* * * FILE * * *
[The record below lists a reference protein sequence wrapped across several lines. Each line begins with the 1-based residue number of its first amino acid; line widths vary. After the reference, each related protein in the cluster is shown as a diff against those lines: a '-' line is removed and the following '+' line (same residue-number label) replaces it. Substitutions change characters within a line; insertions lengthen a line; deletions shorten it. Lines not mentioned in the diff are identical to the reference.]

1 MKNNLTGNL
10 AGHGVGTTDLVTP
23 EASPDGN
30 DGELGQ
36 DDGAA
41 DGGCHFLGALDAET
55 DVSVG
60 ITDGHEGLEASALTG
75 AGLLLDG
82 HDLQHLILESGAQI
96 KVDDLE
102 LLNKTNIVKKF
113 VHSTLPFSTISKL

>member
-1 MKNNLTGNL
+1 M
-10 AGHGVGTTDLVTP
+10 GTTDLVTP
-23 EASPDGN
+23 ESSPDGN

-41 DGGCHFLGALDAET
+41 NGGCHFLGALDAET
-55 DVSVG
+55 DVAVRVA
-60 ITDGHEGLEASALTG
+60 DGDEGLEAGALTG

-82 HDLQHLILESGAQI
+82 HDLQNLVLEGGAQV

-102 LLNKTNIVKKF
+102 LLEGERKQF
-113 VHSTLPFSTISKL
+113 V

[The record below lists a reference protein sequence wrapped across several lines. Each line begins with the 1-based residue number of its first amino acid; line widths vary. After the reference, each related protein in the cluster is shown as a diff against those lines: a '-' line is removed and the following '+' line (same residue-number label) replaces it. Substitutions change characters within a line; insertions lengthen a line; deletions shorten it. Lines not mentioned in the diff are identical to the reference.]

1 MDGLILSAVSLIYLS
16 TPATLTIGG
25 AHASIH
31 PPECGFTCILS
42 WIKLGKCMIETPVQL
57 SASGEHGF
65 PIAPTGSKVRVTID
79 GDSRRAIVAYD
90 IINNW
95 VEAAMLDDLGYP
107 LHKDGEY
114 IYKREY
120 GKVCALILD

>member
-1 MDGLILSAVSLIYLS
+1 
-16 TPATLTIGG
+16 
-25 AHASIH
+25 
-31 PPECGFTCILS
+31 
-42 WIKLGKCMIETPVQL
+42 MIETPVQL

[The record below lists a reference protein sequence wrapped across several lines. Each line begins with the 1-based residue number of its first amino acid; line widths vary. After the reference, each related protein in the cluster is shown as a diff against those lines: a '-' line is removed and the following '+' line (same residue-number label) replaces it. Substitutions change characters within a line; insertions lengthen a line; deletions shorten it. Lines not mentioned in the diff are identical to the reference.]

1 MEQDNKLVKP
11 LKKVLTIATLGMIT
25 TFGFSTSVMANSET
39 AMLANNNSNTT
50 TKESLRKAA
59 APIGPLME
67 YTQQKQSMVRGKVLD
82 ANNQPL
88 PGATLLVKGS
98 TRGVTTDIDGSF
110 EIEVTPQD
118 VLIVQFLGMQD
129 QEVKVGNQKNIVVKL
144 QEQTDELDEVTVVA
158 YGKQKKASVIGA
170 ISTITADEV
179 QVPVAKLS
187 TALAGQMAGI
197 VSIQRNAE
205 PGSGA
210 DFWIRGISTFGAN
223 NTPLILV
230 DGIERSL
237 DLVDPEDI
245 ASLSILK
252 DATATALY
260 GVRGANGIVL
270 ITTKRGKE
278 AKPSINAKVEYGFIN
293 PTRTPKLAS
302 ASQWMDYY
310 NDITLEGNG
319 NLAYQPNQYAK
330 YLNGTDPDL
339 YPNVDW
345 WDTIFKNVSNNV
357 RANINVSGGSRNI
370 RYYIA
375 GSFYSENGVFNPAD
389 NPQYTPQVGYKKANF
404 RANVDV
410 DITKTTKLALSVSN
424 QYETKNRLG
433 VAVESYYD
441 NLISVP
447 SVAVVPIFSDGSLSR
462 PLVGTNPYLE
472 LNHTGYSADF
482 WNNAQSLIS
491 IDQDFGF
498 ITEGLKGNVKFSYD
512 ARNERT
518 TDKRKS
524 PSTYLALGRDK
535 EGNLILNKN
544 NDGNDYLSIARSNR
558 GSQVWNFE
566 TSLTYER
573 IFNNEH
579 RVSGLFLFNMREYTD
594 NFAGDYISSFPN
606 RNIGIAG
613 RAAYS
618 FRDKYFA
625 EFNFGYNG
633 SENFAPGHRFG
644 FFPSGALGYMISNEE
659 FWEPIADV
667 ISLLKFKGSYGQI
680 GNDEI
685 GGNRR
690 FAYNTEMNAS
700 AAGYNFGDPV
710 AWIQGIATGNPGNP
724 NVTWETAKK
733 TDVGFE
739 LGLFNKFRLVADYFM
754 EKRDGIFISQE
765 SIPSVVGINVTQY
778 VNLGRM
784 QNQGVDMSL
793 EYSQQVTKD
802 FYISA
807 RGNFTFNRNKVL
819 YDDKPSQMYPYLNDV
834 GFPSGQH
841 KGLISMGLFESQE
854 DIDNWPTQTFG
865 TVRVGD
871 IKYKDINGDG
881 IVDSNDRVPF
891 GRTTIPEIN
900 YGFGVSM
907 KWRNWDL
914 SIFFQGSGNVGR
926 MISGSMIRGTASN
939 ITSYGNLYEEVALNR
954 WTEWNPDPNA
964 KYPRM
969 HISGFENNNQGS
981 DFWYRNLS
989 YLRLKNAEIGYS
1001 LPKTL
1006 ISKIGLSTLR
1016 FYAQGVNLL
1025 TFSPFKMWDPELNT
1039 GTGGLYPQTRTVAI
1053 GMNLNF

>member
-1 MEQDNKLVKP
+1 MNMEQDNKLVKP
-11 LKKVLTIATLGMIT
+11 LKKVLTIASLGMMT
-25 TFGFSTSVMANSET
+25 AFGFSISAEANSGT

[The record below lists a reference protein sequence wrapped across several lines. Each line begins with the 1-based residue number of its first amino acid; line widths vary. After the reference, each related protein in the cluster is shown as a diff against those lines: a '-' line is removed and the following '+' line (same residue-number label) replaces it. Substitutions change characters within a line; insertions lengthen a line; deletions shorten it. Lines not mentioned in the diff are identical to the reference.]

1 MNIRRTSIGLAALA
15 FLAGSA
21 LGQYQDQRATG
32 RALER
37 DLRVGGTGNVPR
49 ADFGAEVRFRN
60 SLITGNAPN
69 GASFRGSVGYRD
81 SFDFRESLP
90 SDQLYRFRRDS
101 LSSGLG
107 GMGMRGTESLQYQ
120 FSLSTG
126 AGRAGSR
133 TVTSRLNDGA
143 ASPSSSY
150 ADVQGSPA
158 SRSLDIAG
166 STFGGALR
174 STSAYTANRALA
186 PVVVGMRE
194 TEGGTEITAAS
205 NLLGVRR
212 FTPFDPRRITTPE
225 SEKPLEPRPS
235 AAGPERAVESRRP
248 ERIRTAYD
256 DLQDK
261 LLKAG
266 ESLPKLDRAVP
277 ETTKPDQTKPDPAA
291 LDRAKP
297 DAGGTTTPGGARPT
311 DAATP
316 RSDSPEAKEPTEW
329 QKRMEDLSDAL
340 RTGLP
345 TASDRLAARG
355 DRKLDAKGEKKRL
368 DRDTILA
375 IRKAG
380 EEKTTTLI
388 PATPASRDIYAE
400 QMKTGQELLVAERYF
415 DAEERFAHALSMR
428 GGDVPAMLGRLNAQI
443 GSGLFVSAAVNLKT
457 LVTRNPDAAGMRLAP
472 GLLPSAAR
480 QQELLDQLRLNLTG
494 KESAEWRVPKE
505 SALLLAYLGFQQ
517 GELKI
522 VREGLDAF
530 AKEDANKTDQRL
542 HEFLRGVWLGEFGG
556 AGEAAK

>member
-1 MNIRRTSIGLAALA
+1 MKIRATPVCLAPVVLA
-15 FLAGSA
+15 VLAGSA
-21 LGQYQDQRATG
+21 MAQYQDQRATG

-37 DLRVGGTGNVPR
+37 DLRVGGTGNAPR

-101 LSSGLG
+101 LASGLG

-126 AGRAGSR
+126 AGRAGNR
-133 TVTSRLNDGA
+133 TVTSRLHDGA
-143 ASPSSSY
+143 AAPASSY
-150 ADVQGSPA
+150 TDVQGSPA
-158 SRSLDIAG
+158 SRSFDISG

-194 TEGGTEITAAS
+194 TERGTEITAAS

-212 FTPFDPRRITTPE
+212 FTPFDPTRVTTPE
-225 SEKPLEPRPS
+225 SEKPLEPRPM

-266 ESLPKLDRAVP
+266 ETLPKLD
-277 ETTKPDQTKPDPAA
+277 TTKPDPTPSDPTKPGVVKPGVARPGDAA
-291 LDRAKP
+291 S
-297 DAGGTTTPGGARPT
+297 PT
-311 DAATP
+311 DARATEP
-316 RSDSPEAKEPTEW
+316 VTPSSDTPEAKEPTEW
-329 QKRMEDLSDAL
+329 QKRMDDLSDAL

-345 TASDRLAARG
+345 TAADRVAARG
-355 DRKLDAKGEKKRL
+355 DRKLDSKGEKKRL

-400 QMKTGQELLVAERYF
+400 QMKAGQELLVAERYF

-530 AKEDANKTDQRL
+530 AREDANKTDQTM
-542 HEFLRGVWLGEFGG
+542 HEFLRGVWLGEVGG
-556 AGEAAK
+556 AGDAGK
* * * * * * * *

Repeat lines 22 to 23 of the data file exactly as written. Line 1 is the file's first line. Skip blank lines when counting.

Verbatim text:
-41 DGGCHFLGALDAET
+41 NGGCHFLGALDAET